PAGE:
Friday, September 27, 2013

If Alfa Romeo Returned to the US, Would Anybody Care?

Like a tree falling in the woods, if Alfa Romeo returned to the U.S., would anybody care?

Outside a few thousand die hard Alfa fans, the ones who wear silk jackets with Alfa's cross and snake emblem and drink Peroni, I doubt it.  And that lack of interest is unfortunate.  Alfa has a long, storied history of racing and producing beautiful cars like the original 8c, the Montreal, and the new 4c.  It's also produced some great, affordable cars like the Giulietta,  GTV, and Spider.  And until recently it's modern lineup included the lovely Brera and 159.      

Since Alfa Romeo left our shores in 1995, it has announced and delayed its return more than a dozen times.  This fact makes the Alfisti, or die hard Alfa Romero enthusiasts, the automotive equivalent of Cubs' fans.  Every year there's a small chance something will happen... and... nothing.  Then it's "wait 'til next year."


For most people in the U.S., Alfa Romeo is long forgotten, like Renault, Citroen, or Lancia.  Even Studebaker gets more recognition than Alfa.  But not surprising seeing how Alfa's most popular car was named after a Dustin Hoffman movie in the 1960's, where he cavorted with Mrs. Robinson.

But Alfa's biggest problem is not brand recognition.  It's a lack of products.  If Hyundai and Kia can rise from humble beginnings, then Alfa, with its history and access to Chrysler's dealer networks should be able to market itself as a premium brand and sell as many cars as BMW.  But it needs a viable lineup that appeals to mainstream car buyers, not just the handful of Alfisti still clinging to their Milanos and 164s.  They have to lure the kinds of people who buy the Acura ILX or Mercedes CLA.  But other than the 4c, which competes with the Porsche Cayman, Alfa has nothing to offer.  The 159 and Brera are gone and Alfa's only platform is already on sale in the US.  It underpins the Dodge Dart, a car lot wallflower which seems to only drive sales toward the lowly and heavily discounted Dodge Avenger.

In fact, if Alfa Romeo finally does return to the U.S. it may find its place already taken.  There's already a car manufacturer offering good looking, affordable, fun to drive cars.  That company is Mazda.  

Tuesday, September 24, 2013

The $15,000 Question: Jaguar XK8

File:Jaguar XK8 Convertible - Flickr - The Car Spy (10).jpg

To my eye, one of the best looking cars of the past 15 years is the Jaguar XK8, and its successor, the XK.  They are not hard core sports cars like the new Jaguar F-Type, but built for grand touring.  It's a car meant to transport two people and a week's worth of luggage across vast distances.  London to Monaco for the Grand Prix.  San Diego to Sonoma Valley or up the Oregon Coast.  "Grace... Pace... Space..." as the old Jaguar advertisements promised.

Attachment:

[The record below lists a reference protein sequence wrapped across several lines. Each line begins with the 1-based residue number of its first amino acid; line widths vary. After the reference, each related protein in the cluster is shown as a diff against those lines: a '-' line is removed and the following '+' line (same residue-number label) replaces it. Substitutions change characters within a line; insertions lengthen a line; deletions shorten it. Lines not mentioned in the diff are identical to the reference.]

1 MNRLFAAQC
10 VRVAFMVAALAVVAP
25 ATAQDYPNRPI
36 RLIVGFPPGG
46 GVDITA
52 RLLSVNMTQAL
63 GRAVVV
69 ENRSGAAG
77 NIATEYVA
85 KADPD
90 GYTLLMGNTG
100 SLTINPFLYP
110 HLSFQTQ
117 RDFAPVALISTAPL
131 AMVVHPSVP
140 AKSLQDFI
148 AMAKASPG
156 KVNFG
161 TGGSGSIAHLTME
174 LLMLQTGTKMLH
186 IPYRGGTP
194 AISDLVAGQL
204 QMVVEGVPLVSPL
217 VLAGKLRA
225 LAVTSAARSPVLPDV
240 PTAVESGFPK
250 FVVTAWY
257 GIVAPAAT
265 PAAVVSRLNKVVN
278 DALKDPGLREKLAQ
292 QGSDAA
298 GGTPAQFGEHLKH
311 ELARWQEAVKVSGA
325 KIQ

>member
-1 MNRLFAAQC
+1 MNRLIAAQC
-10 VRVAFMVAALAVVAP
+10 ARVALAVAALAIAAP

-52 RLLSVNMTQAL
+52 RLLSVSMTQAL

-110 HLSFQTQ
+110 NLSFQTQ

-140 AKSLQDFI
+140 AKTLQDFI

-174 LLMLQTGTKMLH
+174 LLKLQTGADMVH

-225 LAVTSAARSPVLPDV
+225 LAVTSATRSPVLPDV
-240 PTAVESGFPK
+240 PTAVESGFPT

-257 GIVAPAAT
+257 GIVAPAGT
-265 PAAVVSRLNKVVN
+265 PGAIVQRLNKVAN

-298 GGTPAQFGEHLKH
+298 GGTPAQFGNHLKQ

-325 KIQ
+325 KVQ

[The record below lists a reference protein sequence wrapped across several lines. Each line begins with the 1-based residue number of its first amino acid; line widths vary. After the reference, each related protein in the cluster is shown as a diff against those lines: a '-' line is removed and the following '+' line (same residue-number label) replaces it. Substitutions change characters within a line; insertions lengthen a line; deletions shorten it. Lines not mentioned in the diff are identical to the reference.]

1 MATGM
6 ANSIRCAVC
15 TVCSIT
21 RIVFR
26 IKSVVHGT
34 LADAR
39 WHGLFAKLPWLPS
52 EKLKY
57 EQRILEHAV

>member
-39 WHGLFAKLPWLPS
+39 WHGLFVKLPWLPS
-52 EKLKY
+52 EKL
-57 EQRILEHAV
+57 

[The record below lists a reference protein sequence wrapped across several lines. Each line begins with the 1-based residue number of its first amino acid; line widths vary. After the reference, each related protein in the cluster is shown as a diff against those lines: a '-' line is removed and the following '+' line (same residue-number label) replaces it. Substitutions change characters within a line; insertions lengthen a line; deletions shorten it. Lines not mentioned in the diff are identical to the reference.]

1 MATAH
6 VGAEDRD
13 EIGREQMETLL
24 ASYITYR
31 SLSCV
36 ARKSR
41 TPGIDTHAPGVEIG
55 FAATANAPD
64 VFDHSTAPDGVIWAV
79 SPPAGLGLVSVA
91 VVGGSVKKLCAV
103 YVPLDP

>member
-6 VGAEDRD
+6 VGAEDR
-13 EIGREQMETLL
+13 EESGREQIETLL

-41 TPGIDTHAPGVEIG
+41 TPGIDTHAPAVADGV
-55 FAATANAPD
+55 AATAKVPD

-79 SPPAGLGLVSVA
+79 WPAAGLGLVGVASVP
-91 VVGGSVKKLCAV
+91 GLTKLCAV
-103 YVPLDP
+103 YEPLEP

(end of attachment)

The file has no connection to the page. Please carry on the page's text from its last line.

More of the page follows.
File:Jaguar XK8 012.jpg

Thanks to the depreciation gods, there are a number of Jaguar XK8s for sale under $15,000, most of which have low mileage and appear to be in excellent condition.  However, since it is a Jaguar, the XK8 can also come with more than its share of problems, most of which can be minor but expensive to fix.

File:DB7 Volante.jpg

Think of it as a poor man's Aston Martin, which in a way it is.  Both the Jaguar XK8 and Aston Martin DB7 shared the same platform, which evolved from the Jaguar XJS.

But if the Jaguar XK8 is good enough for Austin Powers, why would anyone pay more for an Aston Martin?

Friday, September 20, 2013

Peter Egan and Side Glances

One of my favorite Saturday rituals is reading Road and Track.  Once a month, for the past twenty odd years, I'll sit down with the latest issue and a cup of coffee and turn immediately to Peter Egan's "Side Glances" column.  This month was no different.  I opened the magazine to his column and begin reading about his latest purchase, a VW Jetta TDI Sportwagen.  That's when I found out he was retiring.

I've been a subscriber of Road and Track for the past 30 years, in large part because of Peter Egan's writing.  The first story I remember reading was about buying an Austin Healey Bugeye Sprite, one which he'd owned previously, and driving it from Wisconsin to California.  After that I was hooked.  Over the years I read about driving a Ferrari Dino in the snow, travel by Ford Model A, and taking a couple of old Cadillacs along the blue highways.  I've followed along as he's rebuilt various cars like MGBs, Lotus Elans, a Porsche 356, and Jaguar E-Type.  He's also owned several modern cars that are on my short list, including a Jaguar XK8 convertible and Porsche Boxster.

What makes Peter Egan's writing so appealing to me is his combination of wit, clean prose, and ability to tell a good story.  He also explains what I find compelling about cars, like this paragraph from a recent column titled "Cars of Occasion":